They made her pick out the unicorn herself. They had them all in a little room, one of those big-windowed rooms pet shops have at the very front to display puppies. There were seven of them, all white and no taller than her knees, but they didn’t play or romp, or do anything cute like that. They just stood in a huddle with their shimmery horns jutting in various directions. Except one stood away from the rest, and Mary chose that one.

After that, they took Mary and her dad to a little side room, and brought the unicorn in. While the clinic lady read Mary’s dad all the instructions and he signed papers, Mary was supposed to bond with it or something. She sat in a chair. The unicorn stood in a corner, pointed its horn at her, and quivered, which Mary thought was a good sign. If it was scared of her, all the better.

“It’s a female,” said Clinic Lady, smiling. “Since she first came in, we’ve called her Patience, but you can give her another name if you’d like.”

“Whatever,” Mary said.

“Now, before you take her home,” Clinic Lady turned back to Mary’s dad. “I am required by law to ask you if you’ve emptied your home of all poisonous, noxious, and illegal substances.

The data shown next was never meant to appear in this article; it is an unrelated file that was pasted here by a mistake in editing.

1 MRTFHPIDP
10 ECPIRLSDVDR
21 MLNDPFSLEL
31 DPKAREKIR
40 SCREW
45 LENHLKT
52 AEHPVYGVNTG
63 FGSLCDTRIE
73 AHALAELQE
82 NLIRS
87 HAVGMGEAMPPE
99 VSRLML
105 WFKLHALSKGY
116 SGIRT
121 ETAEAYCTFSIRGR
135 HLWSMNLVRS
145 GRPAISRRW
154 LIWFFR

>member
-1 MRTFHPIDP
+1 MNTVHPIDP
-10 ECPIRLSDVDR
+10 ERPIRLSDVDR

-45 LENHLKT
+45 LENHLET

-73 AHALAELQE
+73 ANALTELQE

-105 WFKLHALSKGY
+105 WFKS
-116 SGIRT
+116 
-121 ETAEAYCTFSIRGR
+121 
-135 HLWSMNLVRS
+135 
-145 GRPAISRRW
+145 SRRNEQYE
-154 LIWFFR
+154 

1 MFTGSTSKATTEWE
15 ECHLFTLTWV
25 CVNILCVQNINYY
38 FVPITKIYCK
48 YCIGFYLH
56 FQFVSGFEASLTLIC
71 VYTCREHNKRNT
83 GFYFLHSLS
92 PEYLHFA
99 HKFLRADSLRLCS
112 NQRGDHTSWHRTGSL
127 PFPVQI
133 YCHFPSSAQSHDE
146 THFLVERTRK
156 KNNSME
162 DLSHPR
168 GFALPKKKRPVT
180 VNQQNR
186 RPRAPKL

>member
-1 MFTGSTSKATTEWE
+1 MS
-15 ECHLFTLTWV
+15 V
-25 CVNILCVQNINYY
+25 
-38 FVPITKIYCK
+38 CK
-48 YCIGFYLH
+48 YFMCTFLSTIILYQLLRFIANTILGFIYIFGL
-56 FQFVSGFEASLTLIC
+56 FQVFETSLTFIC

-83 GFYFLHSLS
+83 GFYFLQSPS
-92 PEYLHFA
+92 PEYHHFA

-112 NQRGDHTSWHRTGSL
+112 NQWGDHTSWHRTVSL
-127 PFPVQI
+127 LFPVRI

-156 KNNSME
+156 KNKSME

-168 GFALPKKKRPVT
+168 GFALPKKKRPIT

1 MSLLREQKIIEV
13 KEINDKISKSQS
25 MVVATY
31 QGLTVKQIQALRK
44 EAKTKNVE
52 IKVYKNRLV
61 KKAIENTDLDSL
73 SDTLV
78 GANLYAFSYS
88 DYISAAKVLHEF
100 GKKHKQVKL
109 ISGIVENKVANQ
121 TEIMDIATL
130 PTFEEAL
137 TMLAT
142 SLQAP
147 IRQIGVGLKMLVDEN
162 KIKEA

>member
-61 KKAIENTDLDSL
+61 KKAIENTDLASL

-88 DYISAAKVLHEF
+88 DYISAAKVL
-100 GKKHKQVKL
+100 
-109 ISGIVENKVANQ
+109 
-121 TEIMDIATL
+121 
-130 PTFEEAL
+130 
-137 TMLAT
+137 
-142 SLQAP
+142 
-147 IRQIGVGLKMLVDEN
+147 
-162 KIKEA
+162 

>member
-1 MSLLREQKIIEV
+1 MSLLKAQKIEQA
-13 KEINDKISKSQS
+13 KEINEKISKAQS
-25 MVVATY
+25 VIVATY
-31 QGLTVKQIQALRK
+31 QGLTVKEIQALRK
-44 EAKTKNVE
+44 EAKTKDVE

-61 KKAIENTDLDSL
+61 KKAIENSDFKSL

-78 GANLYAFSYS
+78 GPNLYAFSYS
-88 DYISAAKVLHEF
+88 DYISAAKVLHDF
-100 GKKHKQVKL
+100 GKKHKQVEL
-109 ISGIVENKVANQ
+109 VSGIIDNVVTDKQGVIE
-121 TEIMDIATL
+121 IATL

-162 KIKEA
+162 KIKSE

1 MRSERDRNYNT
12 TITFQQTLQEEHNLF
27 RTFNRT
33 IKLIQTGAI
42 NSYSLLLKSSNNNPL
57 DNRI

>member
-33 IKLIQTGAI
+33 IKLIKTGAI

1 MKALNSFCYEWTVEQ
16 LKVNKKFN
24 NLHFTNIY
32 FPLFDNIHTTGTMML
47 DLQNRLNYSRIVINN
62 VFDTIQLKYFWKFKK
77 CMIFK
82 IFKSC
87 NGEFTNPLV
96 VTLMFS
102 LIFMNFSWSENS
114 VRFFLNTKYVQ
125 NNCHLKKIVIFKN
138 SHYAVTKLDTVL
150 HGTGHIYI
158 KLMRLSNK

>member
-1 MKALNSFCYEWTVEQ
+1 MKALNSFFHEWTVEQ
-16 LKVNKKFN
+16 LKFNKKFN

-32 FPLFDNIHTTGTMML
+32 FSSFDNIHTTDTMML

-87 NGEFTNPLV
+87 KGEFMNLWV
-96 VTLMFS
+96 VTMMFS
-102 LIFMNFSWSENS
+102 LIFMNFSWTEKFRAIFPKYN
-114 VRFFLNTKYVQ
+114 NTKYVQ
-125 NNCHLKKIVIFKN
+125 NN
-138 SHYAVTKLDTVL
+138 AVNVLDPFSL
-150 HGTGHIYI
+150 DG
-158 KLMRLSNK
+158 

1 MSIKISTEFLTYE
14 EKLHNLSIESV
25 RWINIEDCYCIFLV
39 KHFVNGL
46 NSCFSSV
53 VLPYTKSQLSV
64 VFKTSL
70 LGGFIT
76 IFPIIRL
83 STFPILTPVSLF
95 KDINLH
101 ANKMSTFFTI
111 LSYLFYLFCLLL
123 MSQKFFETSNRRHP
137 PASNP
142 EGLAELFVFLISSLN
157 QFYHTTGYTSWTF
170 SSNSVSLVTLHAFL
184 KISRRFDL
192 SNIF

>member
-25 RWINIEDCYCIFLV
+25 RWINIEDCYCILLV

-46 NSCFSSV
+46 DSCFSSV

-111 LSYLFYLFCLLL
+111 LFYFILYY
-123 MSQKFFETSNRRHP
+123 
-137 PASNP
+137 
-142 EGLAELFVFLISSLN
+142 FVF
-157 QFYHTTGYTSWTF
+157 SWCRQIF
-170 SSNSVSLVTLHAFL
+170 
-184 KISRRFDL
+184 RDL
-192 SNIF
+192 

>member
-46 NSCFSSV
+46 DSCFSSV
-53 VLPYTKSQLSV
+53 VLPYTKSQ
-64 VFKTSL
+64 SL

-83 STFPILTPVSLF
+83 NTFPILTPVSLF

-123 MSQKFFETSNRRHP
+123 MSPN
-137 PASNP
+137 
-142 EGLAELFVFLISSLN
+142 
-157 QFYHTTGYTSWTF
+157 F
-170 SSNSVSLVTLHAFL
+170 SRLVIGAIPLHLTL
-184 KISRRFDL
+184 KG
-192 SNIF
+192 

“Of course,” said Mary’s father. “Everything on the list.”

The list had been e-mailed to Mary’s dad a week before and had included insecticide, non-organic cleaning supplies, weed killer, turpentine, paint thinner, gasoline, oil, tobacco products, prescription and over-the-counter medication, alcohol, coffee, and of course, illicit drugs. Most of the household stuff her father had locked in the garage, except his booze, which he’d polished off last night, and the coffee, which he’d finished this morning.

“Alrighty then. She’s all yours,” said Clinic Lady, bending down to put a pink nylon leash around the unicorn’s neck. She handed the other end to Mary. “The leash is just a precaution until you get her home,” she explained. “Unicorns imprint very quickly onto their new owners. By tomorrow morning she’ll be glued to your side, and at school they usually just sleep under the desk at your feet.”

“Peachy,” Mary said. She knew this whole unicorn thing was never going to work, but her dad had insisted on applying for it, and he’d even paid the hefty copay out of his booze money, so at least this time she wasn’t the only one going to suffer.

When they got it to the car, the unicorn leapt into the back seat, folded its willowy legs beneath itself, and was asleep by the time they drove out of the parking lot.


Here is the rockin’ list of other contributors for LTPSC.

Joanne Anderton, “The Bone Chime Song”

Sue Bursztynski, “Five Ways to Start a War”

Brenda Cooper, “Between Lines”

Katherine Cummings, “The Traveling Salesman and the Farmer’s Daughter”

Thoraiya Dyer, “Faet’s Fire”